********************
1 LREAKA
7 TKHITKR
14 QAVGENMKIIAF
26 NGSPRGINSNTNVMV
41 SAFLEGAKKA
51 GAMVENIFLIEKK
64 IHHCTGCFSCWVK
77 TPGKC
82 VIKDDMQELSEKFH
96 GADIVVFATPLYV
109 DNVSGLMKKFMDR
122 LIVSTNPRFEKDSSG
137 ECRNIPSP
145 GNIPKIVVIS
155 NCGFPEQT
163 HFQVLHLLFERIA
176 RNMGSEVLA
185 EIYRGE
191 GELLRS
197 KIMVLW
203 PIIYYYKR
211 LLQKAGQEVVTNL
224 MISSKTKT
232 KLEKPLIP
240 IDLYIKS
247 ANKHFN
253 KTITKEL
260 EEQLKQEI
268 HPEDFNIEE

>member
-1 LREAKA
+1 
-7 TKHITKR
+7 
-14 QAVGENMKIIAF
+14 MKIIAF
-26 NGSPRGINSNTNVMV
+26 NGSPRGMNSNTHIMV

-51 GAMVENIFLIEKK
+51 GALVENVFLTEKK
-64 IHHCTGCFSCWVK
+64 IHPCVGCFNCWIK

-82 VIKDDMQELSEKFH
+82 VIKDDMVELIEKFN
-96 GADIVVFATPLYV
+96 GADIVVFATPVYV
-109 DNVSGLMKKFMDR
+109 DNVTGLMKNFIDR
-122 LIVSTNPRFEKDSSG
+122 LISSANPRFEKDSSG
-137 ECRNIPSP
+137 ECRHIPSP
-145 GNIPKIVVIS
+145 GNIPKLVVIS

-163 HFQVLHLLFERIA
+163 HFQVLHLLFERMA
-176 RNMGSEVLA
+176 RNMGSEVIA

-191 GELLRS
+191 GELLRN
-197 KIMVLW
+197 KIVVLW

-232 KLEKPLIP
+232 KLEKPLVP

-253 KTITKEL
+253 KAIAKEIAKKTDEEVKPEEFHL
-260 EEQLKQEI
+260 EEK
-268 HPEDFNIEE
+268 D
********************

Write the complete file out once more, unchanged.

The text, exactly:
1 LREAKA
7 TKHITKR
14 QAVGENMKIIAF
26 NGSPRGINSNTNVMV
41 SAFLEGAKKA
51 GAMVENIFLIEKK
64 IHHCTGCFSCWVK
77 TPGKC
82 VIKDDMQELSEKFH
96 GADIVVFATPLYV
109 DNVSGLMKKFMDR
122 LIVSTNPRFEKDSSG
137 ECRNIPSP
145 GNIPKIVVIS
155 NCGFPEQT
163 HFQVLHLLFERIA
176 RNMGSEVLA
185 EIYRGE
191 GELLRS
197 KIMVLW
203 PIIYYYKR
211 LLQKAGQEVVTNL
224 MISSKTKT
232 KLEKPLIP
240 IDLYIKS
247 ANKHFN
253 KTITKEL
260 EEQLKQEI
268 HPEDFNIEE

>member
-1 LREAKA
+1 
-7 TKHITKR
+7 
-14 QAVGENMKIIAF
+14 MKIIAF
-26 NGSPRGINSNTNVMV
+26 NGSPRGMNSNTHIMV

-51 GAMVENIFLIEKK
+51 GALVENVFLTEKK
-64 IHHCTGCFSCWVK
+64 IHPCVGCFNCWIK

-82 VIKDDMQELSEKFH
+82 VIKDDMVELIEKFN
-96 GADIVVFATPLYV
+96 GADIVVFATPVYV
-109 DNVSGLMKKFMDR
+109 DNVTGLMKNFIDR
-122 LIVSTNPRFEKDSSG
+122 LISSANPRFEKDSSG
-137 ECRNIPSP
+137 ECRHIPSP
-145 GNIPKIVVIS
+145 GNIPKLVVIS

-163 HFQVLHLLFERIA
+163 HFQVLHLLFERMA
-176 RNMGSEVLA
+176 RNMGSEVIA

-191 GELLRS
+191 GELLRN
-197 KIMVLW
+197 KIVVLW

-232 KLEKPLIP
+232 KLEKPLVP

-253 KTITKEL
+253 KAIAKEIAKKTDEEVKPEEFHL
-260 EEQLKQEI
+260 EEK
-268 HPEDFNIEE
+268 D